Dear Working Wise:
I am considering volunteering for a local non-profit board. Is this something that can help boost my career? Should I inform my employer before I agree?
Signed, Near Volunteer.
Dear Near Volunteer:
It’s probably a good idea to tell your employer about the volunteer role.
There may be conflicts of interest between your work and volunteer roles.
Your employer may also be pleasantly surprised and excited about the new contacts and skills that you will develop.
Volunteering is a great way to refine your work-related skills and learn new skills.
Members of community boards are often called on for a variety of executive duties—giving you the chance to stretch your abilities and increase your experience. Volunteering also offers you the chance to make business contacts and raise the profile of your organization.
You may learn new technical skills and develop transferable people skills necessary for career success.
Some non-profit organizations will even cover some of the cost of specialized training for board members or volunteers, which in turn may benefit your employer. And giving back to your community may increase your job satisfaction.
People tend to feel better about their jobs when they feel better about their lives.
For all these reasons, volunteering can actually make you a more valuable employee to your current employer.
However, before you accept your new role, you should find out:
1. How much time are they asking for?
2. What is your job description? Is it a good fit?
3. What are your legal liabilities as a volunteer?
4. Do they want you to ask your employer for donations?
5. Are there any potential conflicts of interest with your work?
6. Do they want you to speak publicly on behalf of the organization?
7. Will your volunteer role require your attention during working hours? If so, how much time? How often? How much notice will you be given that you need to take time off work?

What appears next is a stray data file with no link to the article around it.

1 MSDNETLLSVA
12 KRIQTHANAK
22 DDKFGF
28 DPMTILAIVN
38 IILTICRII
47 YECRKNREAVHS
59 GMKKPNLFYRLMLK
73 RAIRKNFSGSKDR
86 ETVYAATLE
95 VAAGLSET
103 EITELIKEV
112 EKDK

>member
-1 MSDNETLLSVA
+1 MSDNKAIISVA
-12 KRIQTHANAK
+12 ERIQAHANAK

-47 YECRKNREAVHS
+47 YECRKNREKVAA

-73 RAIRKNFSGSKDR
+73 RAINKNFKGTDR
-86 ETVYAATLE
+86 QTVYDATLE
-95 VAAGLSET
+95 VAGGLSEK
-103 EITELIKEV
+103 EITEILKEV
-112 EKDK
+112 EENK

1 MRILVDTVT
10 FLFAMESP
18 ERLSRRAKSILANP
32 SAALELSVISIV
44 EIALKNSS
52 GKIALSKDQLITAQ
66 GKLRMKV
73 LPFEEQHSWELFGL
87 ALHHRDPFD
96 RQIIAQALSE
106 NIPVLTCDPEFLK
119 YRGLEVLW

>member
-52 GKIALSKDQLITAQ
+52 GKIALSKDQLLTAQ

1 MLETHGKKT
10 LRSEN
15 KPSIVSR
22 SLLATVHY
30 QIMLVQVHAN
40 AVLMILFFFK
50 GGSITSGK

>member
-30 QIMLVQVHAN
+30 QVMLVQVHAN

8. How will volunteering affect your job if you need to take time off? Will your pay be deducted? Will you be able to make up the time in some other way?
9. How will volunteering affect your standing at work? Will it hurt your prospects for advancement, raises or interesting projects?
10. What happens if you get hurt at your volunteer job? How will that affect your paid job?
11. Has a safety and hazard assessment been done for this role? Are there safe work practices to follow?
Checking with your employer first and being prepared to answer these kinds of questions will reassure your employer that you have thought this through and have your employer’s needs and interests in mind.
Maintain an open dialogue with your employer about your volunteer activities.
Keeping the lines of communication open will ensure your employer is supportive of your involvement and is aware of the kinds of new skills and experiences that you are bringing back with you to work.
Your first responsibility is to your employer, so particularly if the volunteering means taking time off work, your employer’s agreement and support is critical.
For more tips on volunteering and how it can help enhance your career, read the tip sheets on the ALIS website at alis.alberta.ca:
Volunteer: 6 Ways Volunteering Can Boost Your Career
Volunteer: Invest in Your Career
National Volunteer Week is April 23-29, 2017.
For more information on volunteering and National Volunteer Week, visit volunteer.ca
Do you have a work-related question? Send your questions to Working Wise, at firstname.lastname@example.org. Charles Strachey is a manager with Alberta Community and Social Services.